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Subject: Re: Pinkerton
From: Max Paley <[log in to unmask]>
Reply-To:Max Paley <[log in to unmask]>
Date:Wed, 1 Feb 2017 00:27:30 -0800
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I think you're right - each of them wants the other's culture but each expect the other to represent their own.

I mean that Pinkerton wants to act like a rich Japanese man and hire a "wife" he can be done with lightly. He makes this clear to Sharpless in proposing a toast to the day has a "real" wife who is American. He expects Butterly to "know her place" as a geisha and understand this. He wants it to be a "get in and get out."

Butterfly wants to be like an American wife, secure that the marriage is a bond that can't be easily broken. She expects Pinkerton to treat marrying her like an American would, who is marrying an American wife. She makes this clear to Sharpless, Goro and Yamadori. She expects forever after.

Butterfly would seem to throw a wrench into the works when she tells Pinkerton about changing religion. The big question is, what goes on in his head when she tells him this because he gives little response. He doesn't say "gosh, you shouldn't have done that." It gets further shoved in his face with the Bonze's action, where his curt dismissal further ensures that, once he leaves, she's really hung out to dry.

Is the blood flow redirected from his brain to another part of his body? Is he just that stupid? Does the realization of how much more complex the situation has gotten cause him to go into denial and block it all out mentally?

The duet that ends the act has him reassuring her that she isn't alone, but he knows she will be. He doesn't really promise her anything - he's completely focused on enjoying the moment. Maybe he's a narcissist who doesn't really care. Or maybe he's someone who does just live in the moment and can't really think ahead. Again, maybe he's just stupid.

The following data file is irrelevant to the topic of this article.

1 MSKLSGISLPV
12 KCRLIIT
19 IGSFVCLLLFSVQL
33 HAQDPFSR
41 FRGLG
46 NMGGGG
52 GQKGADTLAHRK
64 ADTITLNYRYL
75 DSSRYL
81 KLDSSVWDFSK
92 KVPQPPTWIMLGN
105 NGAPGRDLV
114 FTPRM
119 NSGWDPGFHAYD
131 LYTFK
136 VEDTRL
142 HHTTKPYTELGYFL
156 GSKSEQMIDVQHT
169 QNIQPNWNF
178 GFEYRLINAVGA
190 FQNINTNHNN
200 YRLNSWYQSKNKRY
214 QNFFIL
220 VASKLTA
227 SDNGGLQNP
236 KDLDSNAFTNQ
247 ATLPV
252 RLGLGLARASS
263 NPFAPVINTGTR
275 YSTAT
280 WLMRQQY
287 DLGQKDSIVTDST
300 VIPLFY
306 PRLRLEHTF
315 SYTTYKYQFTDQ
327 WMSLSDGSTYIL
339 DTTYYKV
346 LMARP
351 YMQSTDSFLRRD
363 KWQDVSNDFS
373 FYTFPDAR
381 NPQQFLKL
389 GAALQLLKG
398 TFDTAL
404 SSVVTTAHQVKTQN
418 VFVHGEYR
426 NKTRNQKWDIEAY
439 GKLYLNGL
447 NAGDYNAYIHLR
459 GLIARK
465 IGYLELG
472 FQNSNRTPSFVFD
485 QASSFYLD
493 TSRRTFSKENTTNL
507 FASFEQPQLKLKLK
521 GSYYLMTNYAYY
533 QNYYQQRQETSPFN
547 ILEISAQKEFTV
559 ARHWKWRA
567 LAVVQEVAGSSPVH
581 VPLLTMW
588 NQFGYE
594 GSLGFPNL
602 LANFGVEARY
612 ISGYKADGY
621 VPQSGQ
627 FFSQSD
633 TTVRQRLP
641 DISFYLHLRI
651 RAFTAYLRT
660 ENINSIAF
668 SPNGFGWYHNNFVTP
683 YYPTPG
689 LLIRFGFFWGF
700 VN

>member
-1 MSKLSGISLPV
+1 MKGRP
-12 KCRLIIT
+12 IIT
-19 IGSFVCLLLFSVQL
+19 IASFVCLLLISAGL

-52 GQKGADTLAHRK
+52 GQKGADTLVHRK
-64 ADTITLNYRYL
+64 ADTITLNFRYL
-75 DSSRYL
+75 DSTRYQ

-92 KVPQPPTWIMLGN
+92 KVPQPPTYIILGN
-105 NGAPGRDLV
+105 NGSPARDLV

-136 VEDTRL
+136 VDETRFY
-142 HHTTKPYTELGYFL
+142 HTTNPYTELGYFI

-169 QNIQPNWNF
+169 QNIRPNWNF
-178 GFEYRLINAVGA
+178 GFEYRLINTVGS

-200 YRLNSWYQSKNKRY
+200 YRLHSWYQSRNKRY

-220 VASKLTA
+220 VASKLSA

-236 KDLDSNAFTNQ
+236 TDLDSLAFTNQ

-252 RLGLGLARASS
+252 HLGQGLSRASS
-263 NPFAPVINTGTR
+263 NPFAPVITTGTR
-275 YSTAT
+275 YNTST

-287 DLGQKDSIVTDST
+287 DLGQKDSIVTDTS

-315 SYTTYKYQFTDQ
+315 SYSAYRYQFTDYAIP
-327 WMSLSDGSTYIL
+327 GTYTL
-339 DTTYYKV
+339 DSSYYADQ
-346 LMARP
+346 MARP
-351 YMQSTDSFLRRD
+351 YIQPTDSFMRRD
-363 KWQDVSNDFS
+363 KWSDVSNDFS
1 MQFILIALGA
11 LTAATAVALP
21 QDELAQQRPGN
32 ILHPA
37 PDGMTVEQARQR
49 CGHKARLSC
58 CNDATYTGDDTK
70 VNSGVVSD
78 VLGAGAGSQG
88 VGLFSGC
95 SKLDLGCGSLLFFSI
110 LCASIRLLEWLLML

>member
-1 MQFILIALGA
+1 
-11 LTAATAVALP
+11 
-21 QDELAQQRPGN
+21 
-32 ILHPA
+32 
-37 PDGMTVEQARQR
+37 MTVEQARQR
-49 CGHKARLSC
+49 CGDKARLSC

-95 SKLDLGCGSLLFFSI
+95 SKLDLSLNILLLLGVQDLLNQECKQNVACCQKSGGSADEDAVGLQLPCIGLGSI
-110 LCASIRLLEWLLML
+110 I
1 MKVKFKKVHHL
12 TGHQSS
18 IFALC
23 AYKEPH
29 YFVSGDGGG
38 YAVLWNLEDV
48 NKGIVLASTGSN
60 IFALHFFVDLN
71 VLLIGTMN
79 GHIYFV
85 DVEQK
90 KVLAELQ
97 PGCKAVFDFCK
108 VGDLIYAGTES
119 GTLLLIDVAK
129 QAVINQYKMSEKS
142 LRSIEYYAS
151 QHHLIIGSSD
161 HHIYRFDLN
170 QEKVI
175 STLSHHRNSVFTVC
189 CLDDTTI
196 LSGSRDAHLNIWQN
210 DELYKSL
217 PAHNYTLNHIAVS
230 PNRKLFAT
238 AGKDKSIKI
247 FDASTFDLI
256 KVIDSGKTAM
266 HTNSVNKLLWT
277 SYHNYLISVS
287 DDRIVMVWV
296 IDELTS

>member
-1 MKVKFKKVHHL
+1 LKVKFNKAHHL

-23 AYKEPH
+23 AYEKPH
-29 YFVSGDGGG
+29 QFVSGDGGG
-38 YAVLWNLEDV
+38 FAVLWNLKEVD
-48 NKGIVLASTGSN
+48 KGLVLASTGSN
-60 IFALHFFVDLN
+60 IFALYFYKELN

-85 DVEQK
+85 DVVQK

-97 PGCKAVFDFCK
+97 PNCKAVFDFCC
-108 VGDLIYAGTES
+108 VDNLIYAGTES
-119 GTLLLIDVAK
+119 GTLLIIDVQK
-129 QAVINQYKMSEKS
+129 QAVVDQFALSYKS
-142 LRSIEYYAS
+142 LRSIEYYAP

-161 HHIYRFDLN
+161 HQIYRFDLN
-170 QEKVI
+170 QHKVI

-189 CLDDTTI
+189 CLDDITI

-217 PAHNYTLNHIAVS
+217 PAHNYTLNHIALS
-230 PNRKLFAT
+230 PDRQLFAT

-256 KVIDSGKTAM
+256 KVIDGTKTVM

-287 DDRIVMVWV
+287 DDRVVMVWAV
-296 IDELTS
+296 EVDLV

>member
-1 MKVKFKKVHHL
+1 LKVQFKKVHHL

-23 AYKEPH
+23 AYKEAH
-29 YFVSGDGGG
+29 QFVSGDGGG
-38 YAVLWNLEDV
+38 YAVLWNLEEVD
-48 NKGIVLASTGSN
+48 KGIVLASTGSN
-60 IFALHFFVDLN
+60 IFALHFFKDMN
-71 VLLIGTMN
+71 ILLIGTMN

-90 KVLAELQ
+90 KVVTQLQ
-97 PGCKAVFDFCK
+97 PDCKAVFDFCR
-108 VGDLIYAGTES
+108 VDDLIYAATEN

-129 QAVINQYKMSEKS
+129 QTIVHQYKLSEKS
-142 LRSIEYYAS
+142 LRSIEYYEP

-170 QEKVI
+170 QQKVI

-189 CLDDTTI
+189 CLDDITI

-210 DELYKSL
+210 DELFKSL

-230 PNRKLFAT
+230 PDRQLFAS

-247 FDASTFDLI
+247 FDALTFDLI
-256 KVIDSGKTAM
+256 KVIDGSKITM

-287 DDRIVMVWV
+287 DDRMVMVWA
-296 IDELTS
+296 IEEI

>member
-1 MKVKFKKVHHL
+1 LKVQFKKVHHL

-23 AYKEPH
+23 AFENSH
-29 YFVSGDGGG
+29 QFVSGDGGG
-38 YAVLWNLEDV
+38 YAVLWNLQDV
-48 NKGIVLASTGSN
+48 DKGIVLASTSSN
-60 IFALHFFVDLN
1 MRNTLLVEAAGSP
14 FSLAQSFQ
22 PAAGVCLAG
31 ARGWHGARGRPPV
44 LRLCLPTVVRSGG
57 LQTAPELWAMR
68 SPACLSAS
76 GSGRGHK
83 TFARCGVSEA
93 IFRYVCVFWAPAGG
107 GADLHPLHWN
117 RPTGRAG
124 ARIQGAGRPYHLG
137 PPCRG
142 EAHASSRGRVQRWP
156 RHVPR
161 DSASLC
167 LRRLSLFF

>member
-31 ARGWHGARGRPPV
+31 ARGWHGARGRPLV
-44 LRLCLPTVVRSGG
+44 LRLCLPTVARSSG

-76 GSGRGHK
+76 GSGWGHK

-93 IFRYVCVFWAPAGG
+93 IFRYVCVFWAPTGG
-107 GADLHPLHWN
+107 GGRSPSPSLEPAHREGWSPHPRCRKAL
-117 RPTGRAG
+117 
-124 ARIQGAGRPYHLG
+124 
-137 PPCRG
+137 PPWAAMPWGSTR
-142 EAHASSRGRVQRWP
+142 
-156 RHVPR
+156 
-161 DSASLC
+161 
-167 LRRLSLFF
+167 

Max Paley

Sent from my iPad

> On Jan 31, 2017, at 22:08, R PRADA <[log in to unmask]> wrote:
> 
> Ok I had to think about this. Both CioCioSan and Pinkerton were operating out of fantasy. His belief was that he could have an idyll with a geisha, like playing house. It was a custom currently in vogue. He was young in matters of the heart.
> 
> Butterfly thought she could marry, and bond, accepting his religion and culture. She expected to live in America and have the life of an American wife, a much more liberated and respectable life than was available to her in Japan. She thought the American way with marriage would give her a happily ever after.
> 
> They never talked to each other, so each projected on to each other.
> 
> I have not read the original Belasco, but that is what I took out of the score.
> 
> In this story Suzuki and the Consul are the grownups.
> 
> The Bonz and all the relatives are also bound by stereotypical responses. But the Bonz is actually dealing with reality when he finds a prince
> for his niece.
> 
> I see this is a huge and prevalent cultural misunderstanding. Pinkerton gets to. E the ugly American, and he fell into this for lack of experience and a sense of entitlement.
> 
> RP
> 
> 
> 
> 
> Sent from my iPhone
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